> I don't think I get your point. In my opinion, manual testing with exploratory testing included is one of the best way to provide fast feedback which is very important in Agile shop. Daily development and nightly testing are just scripted checking I'm afraid.
  7. cemueses
    1
    September 15, 2015 at 2:06 am

    Please briefly explain why you feel this answer should be reported .

    Report Cancel
    @Thanh

    I read a post recently, but I'm not able to find it now, very interesting about technical skills and how the term doesn't apply to technology alone. The writer makes a case to include domain knowledge in the technical skill pool and other skills not initially thought of when we talk about technical skills.

    The answer to your question may depend on how a team implements a particular flavor of agile and even the nature of the product. If we take this premise, there are products that simply don't need functional testing and require a tester with more backend knowledge. Other products will require a tester to act with a mix of tester, BA, PM and CSR. If security's an issue, security skills will be a must.

    The nature of the product and the business, the risk level allowed, are all factors that drive the type of testing required and at the same time that will call for a particular set of skills.
  8. Thanh Huynh
    0
    September 17, 2015 at 3:47 pm

    Please briefly explain why you feel this answer should be reported .

    Report Cancel
    @cemueses,

    That's fair enough.

    Btw, if you recall that interesting post about technical skills, I would love to take a look at it too ;)

    Thanks
    1
    September 18, 2015 at 6:24 am

    Please briefly explain why you feel this answer should be reported .

    Report Cancel
    hi,

    good question. I can weigh in from my experience.

    Agile software development environment is iterative, Transparent, and collaborative. These ideas translate into how the team should work and how testing can be conducted.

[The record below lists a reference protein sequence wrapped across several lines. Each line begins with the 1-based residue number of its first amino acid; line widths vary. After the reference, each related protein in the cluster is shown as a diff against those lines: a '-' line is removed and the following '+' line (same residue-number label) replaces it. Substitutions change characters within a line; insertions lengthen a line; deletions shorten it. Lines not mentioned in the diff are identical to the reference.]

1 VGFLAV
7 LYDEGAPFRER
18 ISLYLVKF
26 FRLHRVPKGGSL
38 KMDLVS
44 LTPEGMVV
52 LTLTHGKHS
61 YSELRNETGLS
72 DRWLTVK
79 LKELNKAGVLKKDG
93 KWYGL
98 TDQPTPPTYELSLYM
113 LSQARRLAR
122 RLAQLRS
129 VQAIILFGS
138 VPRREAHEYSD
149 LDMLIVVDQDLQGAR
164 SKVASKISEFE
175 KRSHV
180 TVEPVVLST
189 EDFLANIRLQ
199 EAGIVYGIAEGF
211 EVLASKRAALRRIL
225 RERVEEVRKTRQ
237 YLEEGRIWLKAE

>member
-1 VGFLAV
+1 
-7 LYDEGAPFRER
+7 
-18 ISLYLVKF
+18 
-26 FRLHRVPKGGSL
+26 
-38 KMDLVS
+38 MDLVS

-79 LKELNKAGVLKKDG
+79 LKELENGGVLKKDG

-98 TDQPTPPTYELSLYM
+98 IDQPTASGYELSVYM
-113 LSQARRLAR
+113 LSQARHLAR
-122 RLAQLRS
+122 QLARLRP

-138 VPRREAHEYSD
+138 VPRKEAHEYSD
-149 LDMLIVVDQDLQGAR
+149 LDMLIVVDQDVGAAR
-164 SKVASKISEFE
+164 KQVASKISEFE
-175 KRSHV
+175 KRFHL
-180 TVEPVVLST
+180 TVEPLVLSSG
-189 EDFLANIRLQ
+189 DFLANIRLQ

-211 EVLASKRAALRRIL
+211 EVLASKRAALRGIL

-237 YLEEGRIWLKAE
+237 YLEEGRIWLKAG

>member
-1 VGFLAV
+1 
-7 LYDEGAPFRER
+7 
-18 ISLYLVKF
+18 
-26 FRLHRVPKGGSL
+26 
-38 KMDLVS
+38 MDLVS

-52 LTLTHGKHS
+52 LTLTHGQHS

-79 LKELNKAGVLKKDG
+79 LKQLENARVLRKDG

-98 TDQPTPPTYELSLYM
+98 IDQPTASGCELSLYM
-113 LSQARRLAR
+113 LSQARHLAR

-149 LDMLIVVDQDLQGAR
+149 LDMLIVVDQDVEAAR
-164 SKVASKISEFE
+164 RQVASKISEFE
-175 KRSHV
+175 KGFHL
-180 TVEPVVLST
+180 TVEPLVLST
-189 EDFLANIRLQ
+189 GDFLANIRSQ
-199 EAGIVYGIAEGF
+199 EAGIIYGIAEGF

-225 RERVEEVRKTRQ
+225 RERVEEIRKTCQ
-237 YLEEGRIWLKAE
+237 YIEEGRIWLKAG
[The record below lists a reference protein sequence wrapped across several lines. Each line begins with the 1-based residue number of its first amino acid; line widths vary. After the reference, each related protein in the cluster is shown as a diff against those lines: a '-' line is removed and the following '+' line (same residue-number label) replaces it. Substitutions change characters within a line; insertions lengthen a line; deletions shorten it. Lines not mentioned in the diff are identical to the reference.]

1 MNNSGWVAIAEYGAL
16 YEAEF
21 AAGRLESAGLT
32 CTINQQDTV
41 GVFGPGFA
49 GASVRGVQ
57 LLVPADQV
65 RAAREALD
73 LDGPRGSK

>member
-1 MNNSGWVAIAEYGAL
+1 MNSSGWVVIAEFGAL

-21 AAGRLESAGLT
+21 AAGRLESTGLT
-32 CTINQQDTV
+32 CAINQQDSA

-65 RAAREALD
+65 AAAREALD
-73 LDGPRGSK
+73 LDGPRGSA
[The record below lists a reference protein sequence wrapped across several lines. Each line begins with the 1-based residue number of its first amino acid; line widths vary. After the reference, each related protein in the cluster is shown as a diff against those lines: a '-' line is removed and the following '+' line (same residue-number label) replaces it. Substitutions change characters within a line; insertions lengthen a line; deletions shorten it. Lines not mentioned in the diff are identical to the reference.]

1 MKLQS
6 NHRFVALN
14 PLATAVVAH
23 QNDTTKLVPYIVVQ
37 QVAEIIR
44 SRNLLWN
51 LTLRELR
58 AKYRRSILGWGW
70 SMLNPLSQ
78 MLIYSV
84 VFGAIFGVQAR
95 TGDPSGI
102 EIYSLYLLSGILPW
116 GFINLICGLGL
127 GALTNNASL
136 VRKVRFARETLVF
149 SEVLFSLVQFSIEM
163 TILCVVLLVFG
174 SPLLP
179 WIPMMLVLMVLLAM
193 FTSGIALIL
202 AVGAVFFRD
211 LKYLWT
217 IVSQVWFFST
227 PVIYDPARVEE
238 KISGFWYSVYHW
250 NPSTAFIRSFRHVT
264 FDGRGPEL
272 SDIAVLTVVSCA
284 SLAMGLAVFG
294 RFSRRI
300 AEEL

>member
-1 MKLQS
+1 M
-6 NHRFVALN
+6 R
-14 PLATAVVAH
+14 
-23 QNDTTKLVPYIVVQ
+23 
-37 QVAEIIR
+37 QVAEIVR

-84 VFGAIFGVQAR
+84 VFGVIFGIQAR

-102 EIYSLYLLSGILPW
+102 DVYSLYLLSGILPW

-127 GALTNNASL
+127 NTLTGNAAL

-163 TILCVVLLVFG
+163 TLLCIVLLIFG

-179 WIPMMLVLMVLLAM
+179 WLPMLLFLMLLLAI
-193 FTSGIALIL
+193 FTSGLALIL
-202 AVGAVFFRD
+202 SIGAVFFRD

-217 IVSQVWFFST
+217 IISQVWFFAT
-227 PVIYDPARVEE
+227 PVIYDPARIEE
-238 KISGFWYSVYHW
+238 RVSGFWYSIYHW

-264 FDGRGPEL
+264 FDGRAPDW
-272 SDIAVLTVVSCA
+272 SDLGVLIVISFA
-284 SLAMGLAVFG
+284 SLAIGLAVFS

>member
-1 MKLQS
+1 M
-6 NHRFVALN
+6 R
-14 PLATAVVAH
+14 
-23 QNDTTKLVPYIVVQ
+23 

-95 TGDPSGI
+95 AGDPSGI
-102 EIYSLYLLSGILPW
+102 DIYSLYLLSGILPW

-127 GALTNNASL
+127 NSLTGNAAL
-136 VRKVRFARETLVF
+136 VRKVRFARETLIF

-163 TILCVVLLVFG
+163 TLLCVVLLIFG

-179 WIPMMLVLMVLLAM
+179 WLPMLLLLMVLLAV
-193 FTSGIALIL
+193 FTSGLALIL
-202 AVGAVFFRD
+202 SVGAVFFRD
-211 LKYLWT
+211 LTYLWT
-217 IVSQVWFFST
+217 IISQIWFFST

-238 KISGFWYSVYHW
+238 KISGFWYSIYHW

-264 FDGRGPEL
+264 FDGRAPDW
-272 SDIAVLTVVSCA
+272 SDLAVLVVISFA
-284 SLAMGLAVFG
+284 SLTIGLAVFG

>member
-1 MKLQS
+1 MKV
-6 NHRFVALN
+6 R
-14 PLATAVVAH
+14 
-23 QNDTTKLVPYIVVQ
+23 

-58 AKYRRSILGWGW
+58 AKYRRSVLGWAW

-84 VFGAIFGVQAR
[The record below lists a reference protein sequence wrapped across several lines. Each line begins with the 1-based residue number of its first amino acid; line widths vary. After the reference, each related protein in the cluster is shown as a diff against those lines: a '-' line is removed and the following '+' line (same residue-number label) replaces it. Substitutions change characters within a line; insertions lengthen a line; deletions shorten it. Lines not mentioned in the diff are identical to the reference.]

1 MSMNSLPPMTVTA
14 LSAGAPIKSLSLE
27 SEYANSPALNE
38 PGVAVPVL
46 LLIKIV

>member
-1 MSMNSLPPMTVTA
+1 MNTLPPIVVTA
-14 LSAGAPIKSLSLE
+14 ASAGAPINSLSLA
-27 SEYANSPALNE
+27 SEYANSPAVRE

Iterative
    - get ready for smaller changes, smaller scope of testing, sometimes less detailed requirements
    - lower your upfront planning costs and be able to think on your feet
    - be open to new testing methods like Exploratory testing
    - Invest in test automation for quicker regression testing (Don't ramp up too quick, get team buy in before starting)

    Transparent
    - Get ready to share your testing artifacts with the rest of your team
    - Ask questions and challenge requirements as they created within sprints and planning meetings
    - Get ready to estimate as a team and socialise the tasks required
    - Get ready to defend the testing tasks you put up and estimate and be able to justify its value
    - Challenge devs on how complicated things are and the likelihood of failure = More bugs = Bigger estimate

    Collaborative (follows Transparency)
    - Get your dev's running your tests, either manual or automated (They will usually buy into the latter)
    - Be open to showcasing your work, either test cases/ automation/ bugs in sprint retros (No more bulky TSR's)
    - Get other team members helping you test (Conduct team exploratory testing sessions)
    - You will work closer with the developers so get familiar with the CODE

    I guess this has turned into a little 'Get Ready' guide.
    GoodLuck!
  9. Thanh Huynh
    0
    September 22, 2015 at 2:31 pm

    Please briefly explain why you feel this answer should be reported .

    Report Cancel
    Hi Ashley,

    Well said ...and very detailed too!

    I think you have just covered all key success factors in Agile with Iterative, Transparent and Collaborative and look like you have a very mature agile team.

    How long does it take you to get there?

Leave an answer

You may use these HTML tags and attributes: <a href="" title=""> <abbr title=""> <acronym title=""> <b> <blockquote cite=""> <cite> <code> <del datetime=""> <em> <i> <q cite=""> <s> <strike> <strong>

Thanh Huynh R

About [Thanh Huynh]

Thanh is owner of AskTester and also a tester. Thanh cares about how to do better testing and how to help other testers do better testing too. Contact me via: LinkedIn | Facebook | Google+|Email: thanh[at]asktester[dot]com